Over the last month, there was a lot for me to be happy about. Christmas with the family had been wonderful. Progress on The Thieves of Traska was in an excellent place. I went to Albany to see a friend and go to a concert.
For a little while, I got a better handle on my stress at work. Some good opportunities were headed my way. I was even going to resume my classes in the spring. And then I lost my job last week.
It shocked many, but surprised very few. All the well-wishes and support I’ve received from friends and family have almost entirely included some form of congratulations. It’s been no secret how much stress I’ve been under.
Just before all this happened, I’d read Tee Morris’ blog post 3 Tips on Getting Back on Track When Life Knocks You Down. His post was so helpful in calming me down and finding what I should do next, I emailed him a thank you. He was kind enough to reply with another invaluable blog post: 5 Things to Do After You Lose Your Job.
His point about avoiding a social media meltdown made me reconsider whether or not I should write this post. But I’m not here to rant or make my former employer look bad. In fact, I still have a lot of love for the company. I want to follow in Tee’s footsteps and use this experience as a chance to maybe calm someone else down and help them figure out their next step.
Both of his posts stress the importance of getting organized again. I’m not sure it’s what he had in mind, but my first step was moving my furniture all around and sorting out my physical space. At the very least, I got to use up some energy shoving my massive dresser back and forth across the room. Progress is progress, right?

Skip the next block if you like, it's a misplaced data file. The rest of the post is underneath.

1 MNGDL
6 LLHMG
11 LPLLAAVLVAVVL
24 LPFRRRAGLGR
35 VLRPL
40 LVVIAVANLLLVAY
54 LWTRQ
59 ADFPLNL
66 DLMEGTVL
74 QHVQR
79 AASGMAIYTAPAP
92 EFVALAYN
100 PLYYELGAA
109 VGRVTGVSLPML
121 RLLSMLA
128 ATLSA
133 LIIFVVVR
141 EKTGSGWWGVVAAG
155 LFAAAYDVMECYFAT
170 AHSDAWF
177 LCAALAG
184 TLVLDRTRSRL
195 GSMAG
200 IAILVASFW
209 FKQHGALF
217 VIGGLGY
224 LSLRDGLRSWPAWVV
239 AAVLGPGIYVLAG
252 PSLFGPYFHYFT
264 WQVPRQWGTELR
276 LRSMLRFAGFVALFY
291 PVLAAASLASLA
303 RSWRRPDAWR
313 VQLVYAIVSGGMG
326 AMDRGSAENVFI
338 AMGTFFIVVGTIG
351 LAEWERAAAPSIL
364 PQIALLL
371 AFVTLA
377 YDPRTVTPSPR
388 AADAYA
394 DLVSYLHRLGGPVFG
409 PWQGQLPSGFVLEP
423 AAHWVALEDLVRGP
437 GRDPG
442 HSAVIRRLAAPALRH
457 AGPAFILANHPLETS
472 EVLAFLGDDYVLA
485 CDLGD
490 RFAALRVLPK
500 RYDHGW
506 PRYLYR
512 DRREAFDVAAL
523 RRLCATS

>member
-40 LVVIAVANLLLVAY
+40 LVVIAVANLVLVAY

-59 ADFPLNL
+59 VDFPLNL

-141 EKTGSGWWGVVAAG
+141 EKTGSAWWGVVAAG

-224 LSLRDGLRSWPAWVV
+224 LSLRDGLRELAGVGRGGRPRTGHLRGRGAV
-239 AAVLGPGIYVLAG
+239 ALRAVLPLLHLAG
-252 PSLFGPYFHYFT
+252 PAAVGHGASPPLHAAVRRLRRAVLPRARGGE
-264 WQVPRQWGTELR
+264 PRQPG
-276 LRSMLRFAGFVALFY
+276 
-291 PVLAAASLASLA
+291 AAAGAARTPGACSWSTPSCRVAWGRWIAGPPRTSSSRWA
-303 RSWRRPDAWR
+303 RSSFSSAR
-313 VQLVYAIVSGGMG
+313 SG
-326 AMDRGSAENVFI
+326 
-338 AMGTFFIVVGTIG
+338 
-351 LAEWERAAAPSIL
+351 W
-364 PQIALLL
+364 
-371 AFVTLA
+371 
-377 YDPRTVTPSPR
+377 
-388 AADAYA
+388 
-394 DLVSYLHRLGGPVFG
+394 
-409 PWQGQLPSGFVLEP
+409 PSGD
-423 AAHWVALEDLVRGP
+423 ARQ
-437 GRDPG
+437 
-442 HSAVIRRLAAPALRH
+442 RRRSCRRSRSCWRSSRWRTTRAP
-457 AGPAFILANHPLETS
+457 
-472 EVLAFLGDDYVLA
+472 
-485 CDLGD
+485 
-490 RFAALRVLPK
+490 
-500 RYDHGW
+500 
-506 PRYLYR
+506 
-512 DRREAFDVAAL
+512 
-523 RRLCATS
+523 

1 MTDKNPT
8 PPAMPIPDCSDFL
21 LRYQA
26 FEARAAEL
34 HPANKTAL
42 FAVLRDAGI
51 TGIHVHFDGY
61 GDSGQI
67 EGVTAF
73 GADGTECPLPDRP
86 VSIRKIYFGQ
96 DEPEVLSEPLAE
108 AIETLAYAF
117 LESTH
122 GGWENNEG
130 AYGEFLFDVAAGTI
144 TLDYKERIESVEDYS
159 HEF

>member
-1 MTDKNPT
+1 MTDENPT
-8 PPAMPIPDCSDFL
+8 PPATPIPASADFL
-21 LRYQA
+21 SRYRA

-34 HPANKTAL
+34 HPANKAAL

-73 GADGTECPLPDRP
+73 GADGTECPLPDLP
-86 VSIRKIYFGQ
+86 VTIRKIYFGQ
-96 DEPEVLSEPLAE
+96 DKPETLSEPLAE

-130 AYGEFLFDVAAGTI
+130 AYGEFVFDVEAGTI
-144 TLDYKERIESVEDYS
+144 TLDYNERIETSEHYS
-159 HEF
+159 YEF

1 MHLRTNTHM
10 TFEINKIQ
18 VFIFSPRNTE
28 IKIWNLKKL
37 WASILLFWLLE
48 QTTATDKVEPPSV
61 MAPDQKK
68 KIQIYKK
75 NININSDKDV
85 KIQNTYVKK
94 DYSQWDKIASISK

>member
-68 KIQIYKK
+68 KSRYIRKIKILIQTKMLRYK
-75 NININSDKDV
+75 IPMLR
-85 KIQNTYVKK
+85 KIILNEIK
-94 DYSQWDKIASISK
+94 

Then I reorganized my time, taking some of my old routine to structure a new one. Bianca gets her insulin shots at the same times as before. I start the morning with a cup of tea, then work on writing for a few hours. Just before noon, I get coffee, take care of a few chores, and then turn to the job search. I trade off days searching and applying. At 3 p.m., I get the next cup of tea and start catching up on reading news and blogs. After 5 p.m., the focus is on dinner and relaxing. I can read, watch a movie, catch up on a TV show, play video games, or work on some art.
Perhaps the greatest advantage of creating this kind of schedule is that it cuts down on panic. Every time your brain starts demanding when you’ll have a new job, you can calmly remind it, “We found some excellent opportunities yesterday afternoon, and we applied to them today. Tomorrow we will find more.”
One of my favorite professors always talked about the importance of self-discipline. It’s what makes you consistently early to class or work. It’s what keeps you from binging articles instead of writing or applying to jobs. It keeps you making progress.